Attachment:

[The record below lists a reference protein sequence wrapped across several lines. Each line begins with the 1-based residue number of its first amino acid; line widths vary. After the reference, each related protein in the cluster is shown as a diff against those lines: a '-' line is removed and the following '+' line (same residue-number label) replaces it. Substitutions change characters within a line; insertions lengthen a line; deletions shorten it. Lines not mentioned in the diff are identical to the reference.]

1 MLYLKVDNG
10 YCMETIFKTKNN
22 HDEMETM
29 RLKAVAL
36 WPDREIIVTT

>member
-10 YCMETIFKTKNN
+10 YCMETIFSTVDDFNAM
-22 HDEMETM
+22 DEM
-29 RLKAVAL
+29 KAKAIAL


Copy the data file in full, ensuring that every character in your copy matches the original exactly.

[The record below lists a reference protein sequence wrapped across several lines. Each line begins with the 1-based residue number of its first amino acid; line widths vary. After the reference, each related protein in the cluster is shown as a diff against those lines: a '-' line is removed and the following '+' line (same residue-number label) replaces it. Substitutions change characters within a line; insertions lengthen a line; deletions shorten it. Lines not mentioned in the diff are identical to the reference.]

1 MLYLKVDNG
10 YCMETIFKTKNN
22 HDEMETM
29 RLKAVAL
36 WPDREIIVTT

>member
-10 YCMETIFKTKNN
+10 YCMETIFSTVDDFNAM
-22 HDEMETM
+22 DEM
-29 RLKAVAL
+29 KAKAIAL